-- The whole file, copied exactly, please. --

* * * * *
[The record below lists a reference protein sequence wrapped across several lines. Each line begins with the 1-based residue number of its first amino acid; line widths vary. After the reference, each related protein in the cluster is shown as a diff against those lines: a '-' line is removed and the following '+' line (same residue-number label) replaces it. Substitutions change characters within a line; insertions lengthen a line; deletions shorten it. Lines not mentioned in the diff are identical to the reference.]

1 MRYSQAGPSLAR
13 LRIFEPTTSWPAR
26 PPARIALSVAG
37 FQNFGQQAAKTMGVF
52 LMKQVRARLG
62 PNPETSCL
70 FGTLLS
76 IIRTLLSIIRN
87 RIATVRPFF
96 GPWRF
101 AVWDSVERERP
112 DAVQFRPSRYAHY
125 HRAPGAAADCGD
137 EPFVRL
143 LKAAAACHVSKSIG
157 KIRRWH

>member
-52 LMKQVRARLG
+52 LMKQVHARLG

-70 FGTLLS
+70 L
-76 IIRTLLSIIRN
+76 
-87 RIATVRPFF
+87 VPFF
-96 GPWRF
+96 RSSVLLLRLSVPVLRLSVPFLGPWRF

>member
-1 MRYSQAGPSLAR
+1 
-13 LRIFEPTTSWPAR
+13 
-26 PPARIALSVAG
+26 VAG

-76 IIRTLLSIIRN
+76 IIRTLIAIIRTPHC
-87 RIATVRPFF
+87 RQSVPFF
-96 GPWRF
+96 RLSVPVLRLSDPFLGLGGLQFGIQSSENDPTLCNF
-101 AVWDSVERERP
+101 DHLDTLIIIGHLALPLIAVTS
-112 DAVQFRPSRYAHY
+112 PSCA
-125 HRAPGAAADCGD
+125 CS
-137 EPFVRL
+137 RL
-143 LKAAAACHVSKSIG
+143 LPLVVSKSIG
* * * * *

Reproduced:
[The record below lists a reference protein sequence wrapped across several lines. Each line begins with the 1-based residue number of its first amino acid; line widths vary. After the reference, each related protein in the cluster is shown as a diff against those lines: a '-' line is removed and the following '+' line (same residue-number label) replaces it. Substitutions change characters within a line; insertions lengthen a line; deletions shorten it. Lines not mentioned in the diff are identical to the reference.]

1 MRYSQAGPSLAR
13 LRIFEPTTSWPAR
26 PPARIALSVAG
37 FQNFGQQAAKTMGVF
52 LMKQVRARLG
62 PNPETSCL
70 FGTLLS
76 IIRTLLSIIRN
87 RIATVRPFF
96 GPWRF
101 AVWDSVERERP
112 DAVQFRPSRYAHY
125 HRAPGAAADCGD
137 EPFVRL
143 LKAAAACHVSKSIG
157 KIRRWH

>member
-52 LMKQVRARLG
+52 LMKQVHARLG

-70 FGTLLS
+70 L
-76 IIRTLLSIIRN
+76 
-87 RIATVRPFF
+87 VPFF
-96 GPWRF
+96 RSSVLLLRLSVPVLRLSVPFLGPWRF

>member
-1 MRYSQAGPSLAR
+1 
-13 LRIFEPTTSWPAR
+13 
-26 PPARIALSVAG
+26 VAG

-76 IIRTLLSIIRN
+76 IIRTLIAIIRTPHC
-87 RIATVRPFF
+87 RQSVPFF
-96 GPWRF
+96 RLSVPVLRLSDPFLGLGGLQFGIQSSENDPTLCNF
-101 AVWDSVERERP
+101 DHLDTLIIIGHLALPLIAVTS
-112 DAVQFRPSRYAHY
+112 PSCA
-125 HRAPGAAADCGD
+125 CS
-137 EPFVRL
+137 RL
-143 LKAAAACHVSKSIG
+143 LPLVVSKSIG